Mark 1:16-20

The Call of the First Disciples
(Mark 1:16-20)

INTRODUCTION

Jesus had a succession plan for his short-term ministry in this world. His initial step for that was the selection of four fishermen from the Sea of Galilee. That was the fulfillment of the prophesy of Jeremiah that the Lord will send many fishermen to catch the scattered Israel from all the nations (Jer. 16:16a). Peter, Andrew, James and John who were coworkers in fishing and familiar with Jesus, followed Jesus when he called them, giving up their profession, family, and comfort of life they had for the Kingdom of God until the end of their lives. As Christians, we are the present disciples of Jesus who need to give priority to the Kingdom of God than the worldly achievements.

Bible Text

(Mark 1:16) As he passed by the Sea of Galilee, he saw Simon and his brother Andrew casting their nets into the sea; they were fishermen. (17) Jesus said to them, “Come after me, and I will make you fishers of men.” (18) Then they abandoned their nets and followed him. (19) He walked along a little farther and saw James, the son of Zebedee, and his brother John. They too were in a boat mending their nets. (20) Then he called them. So they left their father Zebedee in the boat along with the hired men and followed him.

 Interpretation

(Mark 1:16) As he passed by the Sea of Galilee, he saw Simon and his brother Andrew casting their nets into the sea; they were fishermen.

As he passed by
Jesus went for a walk at the Sea of Galilee looking for his potential successors to continue his mission in the world after three years of his intense training. Why was he searching there instead of Jerusalem where the chief priests, the Pharisees, and Scribes were present? Why he did not select anyone from the Sanhedrin? He wanted people who were hard workers, open minded, willing to risk their lives, and not sophisticated with their own ideologies or with misinterpretations of the Holy Scripture. So his goal was to select people who had listened to him earlier and who were excited with his genuine interpretation of the Holy Scripture and attracted by his compassionate care for the helpless people.

Sea of Galilee
The Sea of Galilee, as it has been traditionally known, is not a real sea but a lake. It is also known as “Sea of Kinneret” (Numb. 34:11, Deut. 3:17, Joshua 11:2), the “Lake of Gennesaret” (Luke 5:1), “Lake of Tiberius” (John 6:1). This pear-shaped lake is only 13 miles long from north to south and eight miles at the widest part from east to west. The circumference of the lake is only 33 miles and its maximum depth is 141 feet. It is the lowest fresh water lake on earth and the second lowest lake in the world after the Dead Sea. The main source of water to the lake is from Jordan River and supplemented by springs from the streams and wadis of the hills of Galilee. The water level and the size of the lake has gone down as centuries went by.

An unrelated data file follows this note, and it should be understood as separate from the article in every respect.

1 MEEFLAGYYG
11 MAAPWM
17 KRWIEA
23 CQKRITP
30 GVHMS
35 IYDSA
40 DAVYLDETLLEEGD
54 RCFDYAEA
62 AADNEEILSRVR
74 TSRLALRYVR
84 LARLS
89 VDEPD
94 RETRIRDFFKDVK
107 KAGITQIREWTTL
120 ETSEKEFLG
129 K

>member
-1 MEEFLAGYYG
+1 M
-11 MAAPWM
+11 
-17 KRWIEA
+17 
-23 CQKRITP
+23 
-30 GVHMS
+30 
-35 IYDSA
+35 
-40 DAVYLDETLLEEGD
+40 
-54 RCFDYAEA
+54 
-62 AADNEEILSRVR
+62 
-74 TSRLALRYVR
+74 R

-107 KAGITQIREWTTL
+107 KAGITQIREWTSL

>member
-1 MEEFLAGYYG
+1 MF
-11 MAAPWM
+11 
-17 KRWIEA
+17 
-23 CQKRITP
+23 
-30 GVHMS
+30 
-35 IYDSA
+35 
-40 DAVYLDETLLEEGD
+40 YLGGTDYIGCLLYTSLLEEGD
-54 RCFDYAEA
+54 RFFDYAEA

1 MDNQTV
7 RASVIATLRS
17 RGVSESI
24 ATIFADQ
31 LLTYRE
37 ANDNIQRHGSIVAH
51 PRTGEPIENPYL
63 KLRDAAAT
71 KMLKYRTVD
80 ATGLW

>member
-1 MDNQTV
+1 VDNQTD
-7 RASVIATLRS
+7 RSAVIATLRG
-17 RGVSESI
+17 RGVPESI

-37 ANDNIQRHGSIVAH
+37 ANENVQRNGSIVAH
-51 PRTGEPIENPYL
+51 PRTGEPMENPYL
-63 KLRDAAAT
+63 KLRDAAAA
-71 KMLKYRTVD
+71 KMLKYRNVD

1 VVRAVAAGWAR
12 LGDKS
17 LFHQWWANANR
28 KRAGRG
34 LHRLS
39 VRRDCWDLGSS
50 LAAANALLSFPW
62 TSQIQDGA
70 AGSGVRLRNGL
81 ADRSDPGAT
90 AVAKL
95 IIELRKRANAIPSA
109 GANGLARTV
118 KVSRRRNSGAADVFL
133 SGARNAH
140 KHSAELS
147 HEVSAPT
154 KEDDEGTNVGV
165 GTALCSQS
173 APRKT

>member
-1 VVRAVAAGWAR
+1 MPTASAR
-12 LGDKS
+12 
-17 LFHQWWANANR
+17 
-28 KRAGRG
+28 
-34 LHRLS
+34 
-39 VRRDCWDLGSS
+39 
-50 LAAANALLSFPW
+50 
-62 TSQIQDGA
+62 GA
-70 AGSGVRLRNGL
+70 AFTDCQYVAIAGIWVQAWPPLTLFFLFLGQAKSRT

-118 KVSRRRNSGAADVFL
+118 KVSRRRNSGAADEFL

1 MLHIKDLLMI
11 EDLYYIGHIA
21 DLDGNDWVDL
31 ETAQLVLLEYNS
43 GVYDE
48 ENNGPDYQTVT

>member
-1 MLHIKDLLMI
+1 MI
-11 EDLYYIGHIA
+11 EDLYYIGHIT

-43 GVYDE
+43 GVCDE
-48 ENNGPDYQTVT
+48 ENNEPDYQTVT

The name Galilee derived from the Hebrew word “galil” that means circle. The full name was the Galilee of the Gentiles. Galilee was, in fact circled by Gentiles. Phoenicians on the west, Syrians on the north and east, and Samaritans on the south were their neighbors. Since Galilee was encircled by the Gentiles, the Jews there were more open to new ideas compared to other parts of Palestine.

he saw Simon and his brother Andrew
Simon whom Jesus later renamed as Peter and his brother Andrew were the first specially called disciples of Jesus who were later chosen among the 12 apostles. Their father was Jonah and mother was Joanna. Both Simon and Andrew were fishermen working together as a family profession along with their father and other partners.

he saw Simon
Though not educated, Simon Peter had natural leadership qualities, and Jesus made use of it for his mission. Peter was not afraid of expressing his opinion by raising questions to Jesus. He took initiative as a spokesman for all the apostles. Jesus had used Peter’s house during his ministry in Capernaum. He was the one to openly express Jesus as the Son of the living God. When Simon professed his faith in Jesus at Caesarea Philippi saying “You are the Messiah, the Son of the living God.” (Matthew 16:16), Jesus changed his name Simon meaning "God has heard," to Peter (Rock). According to the Biblical concept, only a person who has authority could change the name of another person. The change of name was also indicative of a change in the identity or mission of the person. Among the apostles, only Peter had that privilege of Jesus changing the name. Jesus gave authority to Peter saying, “I will give you the keys to the kingdom of heaven. Whatever you bind on earth shall be bound in heaven; and whatever you loose on earth shall be loosed in heaven.” (Matthew 16:19). In spite of the warnings Peter had received from Jesus, he denied Jesus three times during the trial of Jesus. However, he had recovered from it through his genuine repentance. He was the head of the college of apostles and thus the first pope. Peter was crucified upside down upon his request that he was unworthy to die in the same manner as his master. His name and activities are recorded in the New Testament more than any other apostle.